Yesterday we took a tour of “The Natural Bridge”, a historic natural wonder. We had previously toured the Natural Bridge in Arkansas. It was puny compared to this one. No contest. There is a hwy that even goes right over the top of the bridge. Thomas Jefferson liked it so much that he bought it from King George III in 1774 to preserve it as a mountain retreat and George Washington even engraved his initials on one of the rock faces. Because I had scooter we had to take the shuttle down to the Cedar Creek gorge. The path and creek just meander along and goes through the arch. The next stop along cedar creek is a Native American village. It has been reconstructed to show a typical village of about 300 years ago. On up Cedar Creek is the Saltpeter Cave where they mined the bat and bird droppings to make gunpowder. Further along is the Lost River which comes right out of the rock face and through a man made trough it goes over the hill into the creek (they have never found the source of the river). Even though the trough wasn't very wide I couldn't get over it with my scooter so Bob went on down to Lace Falls to take pictures. The path was very well kept up, but areas of it was gravel and my scooter had problems getting through it at times, so Bob had to push me. It was an awesome tour and they even had a wax museum and factory and a cavern tour, but we didn't have time as we wanted to go on the Blue Ridge Parkway on the way back. Just before the Parkway was a little town called “Buchanan”, which is my maiden name, so naturally had to take a picture. We have been on the southern end of the Parkway the last time we were in NC and this is the northern end of it where it ends and becomes Skyline Drive, which we have also been on. Anyway, we were off the see the Northern end. It was absolutely gorgeous and the Catawba Rhodies were in full bloom, plus the tulip trees, but since all the foliage was blooming, we couldn't see down the valley except in certain areas. The last time we saw the Parkway was in the Spring with snow still on the ground, but no foliage so could really see the valleys. It is an impressive drive and extends 469 miles along the crests of the southern Appalachians and links two eastern national parks – the Shenandoah and Great Smoky Mountains. We still have to see the central part. It was late when we got back and as there aren't any restaurants near the park we drove into Waynesboro to a steak house and it was well worth the drive. The food was excellent. Bob had a filet mignon and Merry had a shrimp platter. After that we drove back to the park. So ends another good day.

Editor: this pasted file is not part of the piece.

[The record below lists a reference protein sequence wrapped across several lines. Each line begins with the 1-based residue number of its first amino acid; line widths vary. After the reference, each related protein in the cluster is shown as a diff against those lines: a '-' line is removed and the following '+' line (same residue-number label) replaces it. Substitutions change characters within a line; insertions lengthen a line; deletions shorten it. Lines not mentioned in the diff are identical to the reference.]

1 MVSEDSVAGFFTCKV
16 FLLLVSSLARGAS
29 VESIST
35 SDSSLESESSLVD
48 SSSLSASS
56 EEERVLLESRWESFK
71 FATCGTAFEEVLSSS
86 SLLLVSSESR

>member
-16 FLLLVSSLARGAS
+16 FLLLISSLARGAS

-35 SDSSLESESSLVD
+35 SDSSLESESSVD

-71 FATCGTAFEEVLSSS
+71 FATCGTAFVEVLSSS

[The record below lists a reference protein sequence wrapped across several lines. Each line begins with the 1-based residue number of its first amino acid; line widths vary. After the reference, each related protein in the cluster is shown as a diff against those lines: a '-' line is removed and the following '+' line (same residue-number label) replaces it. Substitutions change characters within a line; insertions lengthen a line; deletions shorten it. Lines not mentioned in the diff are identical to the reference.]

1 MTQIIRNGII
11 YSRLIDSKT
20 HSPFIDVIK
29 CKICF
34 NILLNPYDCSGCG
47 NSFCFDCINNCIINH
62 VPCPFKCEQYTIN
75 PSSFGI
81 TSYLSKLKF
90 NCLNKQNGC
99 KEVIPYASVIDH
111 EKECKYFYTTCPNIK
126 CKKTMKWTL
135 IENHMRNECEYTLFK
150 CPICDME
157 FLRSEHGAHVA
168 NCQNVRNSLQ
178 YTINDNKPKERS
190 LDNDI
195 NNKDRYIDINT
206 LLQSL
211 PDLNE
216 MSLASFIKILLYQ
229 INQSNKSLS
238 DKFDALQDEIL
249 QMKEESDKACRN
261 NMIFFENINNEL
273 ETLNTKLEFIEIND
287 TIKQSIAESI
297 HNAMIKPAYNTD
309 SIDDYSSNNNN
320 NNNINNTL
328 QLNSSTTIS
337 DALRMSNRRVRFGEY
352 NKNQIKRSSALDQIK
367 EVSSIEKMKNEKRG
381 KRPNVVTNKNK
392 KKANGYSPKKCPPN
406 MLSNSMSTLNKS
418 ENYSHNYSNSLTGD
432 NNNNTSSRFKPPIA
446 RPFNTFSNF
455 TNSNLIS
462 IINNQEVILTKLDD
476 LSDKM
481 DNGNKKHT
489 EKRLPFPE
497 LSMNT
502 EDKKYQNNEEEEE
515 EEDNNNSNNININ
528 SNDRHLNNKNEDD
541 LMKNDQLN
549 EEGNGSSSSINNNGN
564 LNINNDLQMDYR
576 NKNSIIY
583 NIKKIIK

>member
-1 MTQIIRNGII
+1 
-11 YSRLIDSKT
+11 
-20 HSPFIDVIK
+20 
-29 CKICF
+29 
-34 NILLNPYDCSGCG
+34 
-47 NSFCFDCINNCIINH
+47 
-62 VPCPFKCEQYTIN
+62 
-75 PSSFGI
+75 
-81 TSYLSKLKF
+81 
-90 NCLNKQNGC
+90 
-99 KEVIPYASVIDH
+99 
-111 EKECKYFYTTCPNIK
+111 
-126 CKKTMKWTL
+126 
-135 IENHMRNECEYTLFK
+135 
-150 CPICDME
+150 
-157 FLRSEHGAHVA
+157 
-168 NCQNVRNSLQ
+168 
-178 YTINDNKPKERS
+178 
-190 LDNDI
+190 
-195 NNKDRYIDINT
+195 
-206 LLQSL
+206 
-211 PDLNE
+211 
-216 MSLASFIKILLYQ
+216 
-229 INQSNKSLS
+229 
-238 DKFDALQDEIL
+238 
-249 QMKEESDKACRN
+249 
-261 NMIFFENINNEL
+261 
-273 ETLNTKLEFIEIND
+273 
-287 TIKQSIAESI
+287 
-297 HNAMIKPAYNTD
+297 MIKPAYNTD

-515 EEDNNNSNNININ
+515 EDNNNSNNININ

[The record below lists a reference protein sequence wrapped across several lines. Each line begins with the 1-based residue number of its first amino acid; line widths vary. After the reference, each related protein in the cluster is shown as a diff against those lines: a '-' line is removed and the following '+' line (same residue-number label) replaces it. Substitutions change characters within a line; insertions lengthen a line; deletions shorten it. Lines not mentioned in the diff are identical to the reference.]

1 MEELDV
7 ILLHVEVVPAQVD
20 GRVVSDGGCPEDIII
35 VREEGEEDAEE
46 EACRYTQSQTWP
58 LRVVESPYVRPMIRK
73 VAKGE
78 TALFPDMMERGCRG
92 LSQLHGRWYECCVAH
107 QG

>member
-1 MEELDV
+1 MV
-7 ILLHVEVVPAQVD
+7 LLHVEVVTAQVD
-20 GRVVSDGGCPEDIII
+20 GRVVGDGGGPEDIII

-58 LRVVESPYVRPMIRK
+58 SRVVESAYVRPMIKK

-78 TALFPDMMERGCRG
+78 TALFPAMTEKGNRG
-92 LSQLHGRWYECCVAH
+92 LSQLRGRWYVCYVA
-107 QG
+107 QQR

The solenoid did come in, but it didn't solve the problem and the RV repair man didn't know what else to do. In the meantime the toilet quit working again, which probably is tied to the solenoid problem. We found a Camping World at Statesville, NC that would get us in the next day so we immediately packed up and got on our way. It is really close to our next destination so wasn't t out of the way. On the way we encountered a couple of rain squalls, one bad enough that most of the cars pulled off the highway. We got there in one piece though and they let us stay the night in their lot that had a 50 amp hookup. We couldn't get any of our slides out, but we can still make do, except we can't get to our dishes so we had to eat out. That was the only good part of that day. We went to the Outback Steak House and had an excellent meal with outstanding service. The thunder storms started in again and was pouring when we went to leave. The staff walked us out under a big umbrella – that's service! We got the rig in first thing in the morning, but it took most of the day to determine that our new solenoid was defective and once they found another one we were back up and running. Of course, we had to put Sofie in the truck for the day and being really humid and hot out Bob kept having to go out and run the AC